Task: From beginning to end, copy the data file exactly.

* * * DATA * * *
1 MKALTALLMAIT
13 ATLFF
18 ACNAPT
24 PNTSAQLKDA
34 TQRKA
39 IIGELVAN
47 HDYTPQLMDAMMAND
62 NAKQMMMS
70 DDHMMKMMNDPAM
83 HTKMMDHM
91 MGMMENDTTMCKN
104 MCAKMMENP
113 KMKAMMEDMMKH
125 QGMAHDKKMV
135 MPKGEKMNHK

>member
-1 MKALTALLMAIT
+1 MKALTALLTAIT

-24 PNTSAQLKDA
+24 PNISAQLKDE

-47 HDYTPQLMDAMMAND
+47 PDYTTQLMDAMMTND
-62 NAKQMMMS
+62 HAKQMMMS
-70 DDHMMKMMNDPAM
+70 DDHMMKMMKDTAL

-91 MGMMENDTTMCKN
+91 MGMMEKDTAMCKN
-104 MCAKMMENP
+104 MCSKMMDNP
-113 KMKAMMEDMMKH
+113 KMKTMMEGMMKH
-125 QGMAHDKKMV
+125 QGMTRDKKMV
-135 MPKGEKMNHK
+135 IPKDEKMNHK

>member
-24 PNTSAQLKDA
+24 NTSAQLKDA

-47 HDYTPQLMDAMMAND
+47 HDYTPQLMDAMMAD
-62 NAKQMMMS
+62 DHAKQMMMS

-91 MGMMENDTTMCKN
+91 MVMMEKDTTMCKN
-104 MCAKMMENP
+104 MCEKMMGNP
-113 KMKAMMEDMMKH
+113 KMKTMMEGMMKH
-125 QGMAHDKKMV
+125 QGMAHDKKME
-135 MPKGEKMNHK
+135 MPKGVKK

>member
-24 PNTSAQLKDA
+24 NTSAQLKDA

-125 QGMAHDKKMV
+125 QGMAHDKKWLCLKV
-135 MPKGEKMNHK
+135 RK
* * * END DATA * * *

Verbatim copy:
1 MKALTALLMAIT
13 ATLFF
18 ACNAPT
24 PNTSAQLKDA
34 TQRKA
39 IIGELVAN
47 HDYTPQLMDAMMAND
62 NAKQMMMS
70 DDHMMKMMNDPAM
83 HTKMMDHM
91 MGMMENDTTMCKN
104 MCAKMMENP
113 KMKAMMEDMMKH
125 QGMAHDKKMV
135 MPKGEKMNHK

>member
-1 MKALTALLMAIT
+1 MKALTALLTAIT

-24 PNTSAQLKDA
+24 PNISAQLKDE

-47 HDYTPQLMDAMMAND
+47 PDYTTQLMDAMMTND
-62 NAKQMMMS
+62 HAKQMMMS
-70 DDHMMKMMNDPAM
+70 DDHMMKMMKDTAL

-91 MGMMENDTTMCKN
+91 MGMMEKDTAMCKN
-104 MCAKMMENP
+104 MCSKMMDNP
-113 KMKAMMEDMMKH
+113 KMKTMMEGMMKH
-125 QGMAHDKKMV
+125 QGMTRDKKMV
-135 MPKGEKMNHK
+135 IPKDEKMNHK

>member
-24 PNTSAQLKDA
+24 NTSAQLKDA

-47 HDYTPQLMDAMMAND
+47 HDYTPQLMDAMMAD
-62 NAKQMMMS
+62 DHAKQMMMS

-91 MGMMENDTTMCKN
+91 MVMMEKDTTMCKN
-104 MCAKMMENP
+104 MCEKMMGNP
-113 KMKAMMEDMMKH
+113 KMKTMMEGMMKH
-125 QGMAHDKKMV
+125 QGMAHDKKME
-135 MPKGEKMNHK
+135 MPKGVKK

>member
-24 PNTSAQLKDA
+24 NTSAQLKDA

-125 QGMAHDKKMV
+125 QGMAHDKKWLCLKV
-135 MPKGEKMNHK
+135 RK